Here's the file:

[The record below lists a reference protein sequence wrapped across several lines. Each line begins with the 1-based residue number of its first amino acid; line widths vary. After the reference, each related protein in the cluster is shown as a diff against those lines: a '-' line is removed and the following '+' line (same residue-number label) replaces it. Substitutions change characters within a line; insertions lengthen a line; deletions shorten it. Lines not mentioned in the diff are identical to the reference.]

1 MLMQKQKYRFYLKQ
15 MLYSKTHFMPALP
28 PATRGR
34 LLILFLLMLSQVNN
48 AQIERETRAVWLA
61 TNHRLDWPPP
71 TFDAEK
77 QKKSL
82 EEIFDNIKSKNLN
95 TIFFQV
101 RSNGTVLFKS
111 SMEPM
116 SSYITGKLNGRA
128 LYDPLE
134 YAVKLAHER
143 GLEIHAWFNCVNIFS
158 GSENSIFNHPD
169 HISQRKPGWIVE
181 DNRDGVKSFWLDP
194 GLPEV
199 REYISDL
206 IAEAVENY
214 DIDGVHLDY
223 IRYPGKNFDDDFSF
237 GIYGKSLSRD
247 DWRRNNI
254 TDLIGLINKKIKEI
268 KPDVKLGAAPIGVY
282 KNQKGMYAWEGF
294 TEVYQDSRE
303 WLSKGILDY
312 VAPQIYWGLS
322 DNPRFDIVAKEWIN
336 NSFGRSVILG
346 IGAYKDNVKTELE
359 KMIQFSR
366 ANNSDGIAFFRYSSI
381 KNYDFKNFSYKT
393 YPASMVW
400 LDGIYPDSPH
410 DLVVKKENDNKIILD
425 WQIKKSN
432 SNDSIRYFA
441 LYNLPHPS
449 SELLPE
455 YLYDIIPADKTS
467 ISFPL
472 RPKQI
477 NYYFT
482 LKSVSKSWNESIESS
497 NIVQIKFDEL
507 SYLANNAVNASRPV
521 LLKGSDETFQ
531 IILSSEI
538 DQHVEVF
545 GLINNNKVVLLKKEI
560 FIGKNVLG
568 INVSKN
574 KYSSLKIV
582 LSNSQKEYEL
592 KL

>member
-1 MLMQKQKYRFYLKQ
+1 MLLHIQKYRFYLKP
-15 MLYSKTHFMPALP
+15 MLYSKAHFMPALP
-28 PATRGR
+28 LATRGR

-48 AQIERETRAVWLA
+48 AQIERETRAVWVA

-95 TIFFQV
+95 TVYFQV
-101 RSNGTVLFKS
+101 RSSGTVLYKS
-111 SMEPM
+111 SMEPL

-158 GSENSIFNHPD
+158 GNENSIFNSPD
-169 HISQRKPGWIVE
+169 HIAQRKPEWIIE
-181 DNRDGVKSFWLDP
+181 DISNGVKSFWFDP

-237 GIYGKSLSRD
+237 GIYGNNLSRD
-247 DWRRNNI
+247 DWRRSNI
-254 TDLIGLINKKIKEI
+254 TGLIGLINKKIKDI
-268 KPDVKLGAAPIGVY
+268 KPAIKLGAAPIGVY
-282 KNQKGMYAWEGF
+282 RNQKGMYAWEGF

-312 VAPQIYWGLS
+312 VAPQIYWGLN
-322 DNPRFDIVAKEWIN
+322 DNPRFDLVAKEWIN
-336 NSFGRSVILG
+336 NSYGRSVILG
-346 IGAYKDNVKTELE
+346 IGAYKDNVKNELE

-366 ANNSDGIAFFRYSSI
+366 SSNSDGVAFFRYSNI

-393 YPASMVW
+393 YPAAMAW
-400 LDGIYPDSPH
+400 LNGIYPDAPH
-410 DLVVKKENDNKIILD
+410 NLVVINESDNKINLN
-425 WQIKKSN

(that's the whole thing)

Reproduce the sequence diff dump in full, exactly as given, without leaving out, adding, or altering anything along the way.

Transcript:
[The record below lists a reference protein sequence wrapped across several lines. Each line begins with the 1-based residue number of its first amino acid; line widths vary. After the reference, each related protein in the cluster is shown as a diff against those lines: a '-' line is removed and the following '+' line (same residue-number label) replaces it. Substitutions change characters within a line; insertions lengthen a line; deletions shorten it. Lines not mentioned in the diff are identical to the reference.]

1 MLMQKQKYRFYLKQ
15 MLYSKTHFMPALP
28 PATRGR
34 LLILFLLMLSQVNN
48 AQIERETRAVWLA
61 TNHRLDWPPP
71 TFDAEK
77 QKKSL
82 EEIFDNIKSKNLN
95 TIFFQV
101 RSNGTVLFKS
111 SMEPM
116 SSYITGKLNGRA
128 LYDPLE
134 YAVKLAHER
143 GLEIHAWFNCVNIFS
158 GSENSIFNHPD
169 HISQRKPGWIVE
181 DNRDGVKSFWLDP
194 GLPEV
199 REYISDL
206 IAEAVENY
214 DIDGVHLDY
223 IRYPGKNFDDDFSF
237 GIYGKSLSRD
247 DWRRNNI
254 TDLIGLINKKIKEI
268 KPDVKLGAAPIGVY
282 KNQKGMYAWEGF
294 TEVYQDSRE
303 WLSKGILDY
312 VAPQIYWGLS
322 DNPRFDIVAKEWIN
336 NSFGRSVILG
346 IGAYKDNVKTELE
359 KMIQFSR
366 ANNSDGIAFFRYSSI
381 KNYDFKNFSYKT
393 YPASMVW
400 LDGIYPDSPH
410 DLVVKKENDNKIILD
425 WQIKKSN
432 SNDSIRYFA
441 LYNLPHPS
449 SELLPE
455 YLYDIIPADKTS
467 ISFPL
472 RPKQI
477 NYYFT
482 LKSVSKSWNESIESS
497 NIVQIKFDEL
507 SYLANNAVNASRPV
521 LLKGSDETFQ
531 IILSSEI
538 DQHVEVF
545 GLINNNKVVLLKKEI
560 FIGKNVLG
568 INVSKN
574 KYSSLKIV
582 LSNSQKEYEL
592 KL

>member
-1 MLMQKQKYRFYLKQ
+1 MLLHIQKYRFYLKP
-15 MLYSKTHFMPALP
+15 MLYSKAHFMPALP
-28 PATRGR
+28 LATRGR

-48 AQIERETRAVWLA
+48 AQIERETRAVWVA

-95 TIFFQV
+95 TVYFQV
-101 RSNGTVLFKS
+101 RSSGTVLYKS
-111 SMEPM
+111 SMEPL

-158 GSENSIFNHPD
+158 GNENSIFNSPD
-169 HISQRKPGWIVE
+169 HIAQRKPEWIIE
-181 DNRDGVKSFWLDP
+181 DISNGVKSFWFDP

-237 GIYGKSLSRD
+237 GIYGNNLSRD
-247 DWRRNNI
+247 DWRRSNI
-254 TDLIGLINKKIKEI
+254 TGLIGLINKKIKDI
-268 KPDVKLGAAPIGVY
+268 KPAIKLGAAPIGVY
-282 KNQKGMYAWEGF
+282 RNQKGMYAWEGF

-312 VAPQIYWGLS
+312 VAPQIYWGLN
-322 DNPRFDIVAKEWIN
+322 DNPRFDLVAKEWIN
-336 NSFGRSVILG
+336 NSYGRSVILG
-346 IGAYKDNVKTELE
+346 IGAYKDNVKNELE

-366 ANNSDGIAFFRYSSI
+366 SSNSDGVAFFRYSNI

-393 YPASMVW
+393 YPAAMAW
-400 LDGIYPDSPH
+400 LNGIYPDAPH
-410 DLVVKKENDNKIILD
+410 NLVVINESDNKINLN
-425 WQIKKSN